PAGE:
A Contractual Non-Disparagement Provision May Violate the National Labor Relations Act


Among the latest batch of Advice Memoranda from the National Labor Relations Board, the Office of General Counsel (OGC), weighs in on the issue of whether provisions prohibiting employee disparagement of the employer violate the National Labor Relations Act. Employers, both unionized and non-union, can look to Advice Memoranda, which contain the recommendations of the OGC to the Board on specific issues, for guidance.

In Stange Law Firm, a law firm required all staff to enter into employment agreements containing the following provision:

[D]uring and after Employee’s employment or association with Law Firm ends, for any reason, Employee will not in any way criticize, ridicule, disparage, libel, or slander Law Firm, its owners, its partners, or any Law Firm employees, either orally or in writing. However, nothing in this Section 3.2 shall be deemed to limit or prohibit Employee from engaging in concerted group activity and communications with coemployees to try to improve his or her working conditions, as provided under Section 7 of the National Labor Relations Act.

Several former employees posted negative reviews about the firm on various websites, including Glassdoor.com, Indeed.com, Avvo, Yelp, and Yahoo.business. The law firm then filed suit against them for breach of contract and defamation.

Contractual Provision Unlawfully Prohibits Disparagement of Employer. As the Board set forth in the 2017 case, The Boeing Company (which we discussed in detail in a December 2017 E-lert), workplace rules are divided into three categories, depending on whether they (1) are lawful, (2) warrant individualized scrutiny, or (3) are unlawful under the National Labor Relations Act. The OGC deemed this provision to be an unlawful Category 2 rule that restricted employees’ rights under the NLRA to criticize their employer and its policies. (Employers may lawfully prohibit employee criticism of their products or services, or of other employees, however).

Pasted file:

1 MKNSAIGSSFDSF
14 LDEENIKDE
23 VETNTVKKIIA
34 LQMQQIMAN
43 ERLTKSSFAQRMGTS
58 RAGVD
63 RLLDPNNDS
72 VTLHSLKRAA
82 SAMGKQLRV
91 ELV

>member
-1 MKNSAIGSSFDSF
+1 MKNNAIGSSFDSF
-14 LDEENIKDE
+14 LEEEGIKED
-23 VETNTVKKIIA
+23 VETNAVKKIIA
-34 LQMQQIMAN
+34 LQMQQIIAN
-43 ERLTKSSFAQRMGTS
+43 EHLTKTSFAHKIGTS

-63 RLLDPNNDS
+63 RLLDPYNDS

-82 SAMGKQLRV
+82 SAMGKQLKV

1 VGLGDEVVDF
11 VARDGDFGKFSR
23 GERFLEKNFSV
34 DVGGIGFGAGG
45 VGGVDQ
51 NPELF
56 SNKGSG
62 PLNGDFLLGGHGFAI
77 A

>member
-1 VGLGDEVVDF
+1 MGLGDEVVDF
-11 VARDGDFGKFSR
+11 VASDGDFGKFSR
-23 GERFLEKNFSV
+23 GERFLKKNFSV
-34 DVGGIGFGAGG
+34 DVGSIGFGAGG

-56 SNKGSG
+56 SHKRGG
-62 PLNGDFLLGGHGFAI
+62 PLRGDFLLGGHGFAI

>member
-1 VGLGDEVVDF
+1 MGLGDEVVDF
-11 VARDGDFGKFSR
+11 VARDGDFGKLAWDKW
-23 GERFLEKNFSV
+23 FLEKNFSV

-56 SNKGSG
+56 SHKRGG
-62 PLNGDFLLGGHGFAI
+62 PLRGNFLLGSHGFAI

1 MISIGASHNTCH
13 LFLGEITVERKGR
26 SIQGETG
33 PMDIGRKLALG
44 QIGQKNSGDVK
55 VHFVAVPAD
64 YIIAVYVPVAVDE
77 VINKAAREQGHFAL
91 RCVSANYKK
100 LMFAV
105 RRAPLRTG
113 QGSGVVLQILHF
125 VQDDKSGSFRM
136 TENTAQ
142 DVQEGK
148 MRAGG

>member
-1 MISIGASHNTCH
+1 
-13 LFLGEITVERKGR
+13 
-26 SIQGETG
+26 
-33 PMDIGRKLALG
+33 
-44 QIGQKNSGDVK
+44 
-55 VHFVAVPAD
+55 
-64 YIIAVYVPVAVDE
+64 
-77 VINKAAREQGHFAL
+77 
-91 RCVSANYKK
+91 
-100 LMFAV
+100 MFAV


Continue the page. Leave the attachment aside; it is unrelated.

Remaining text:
Although the OGC acknowledged the existence of the savings clause in the provision, it noted that “an effective savings clause should address ‘the broad panoply of rights protected by Section 7’ as well as be prominent and proximate to the rule that it purports to inform.” This clause, while addressing some of the rights, failed to address the “full panoply” of rights, for example by referencing only coworkers and not third parties such as unions.

Negative Online Reviews Are Not Protected Activity.The OGC next determined that anonymous postings on sites such as Glassdoor.com do not amount to protected concerted activity. There was no evidence that the employees acted in concert to make the negative postings, or that the postings were intended to incite group action regarding the terms and conditions of employment. Rather, they were deemed to be unprotected individual gripes. Thus, the employer’s lawsuits were not retaliation against protected activity. To the extent, however, that portions of the lawsuits were based on enforcing the unlawful contractual non-disparagement provision, those portions were preempted by the NLRA.

Tips for Employers. In drafting non-disparagement clauses, employers must be careful. While prohibiting disparagement of co-workers, products and services is lawful, prohibiting disparagement generally of the employer, management, or policies is not. Employers may prohibit illegal conduct, such as defamation. And if an employer chooses to include a savings clause, it must specifically address the “full panoply” of rights at issue.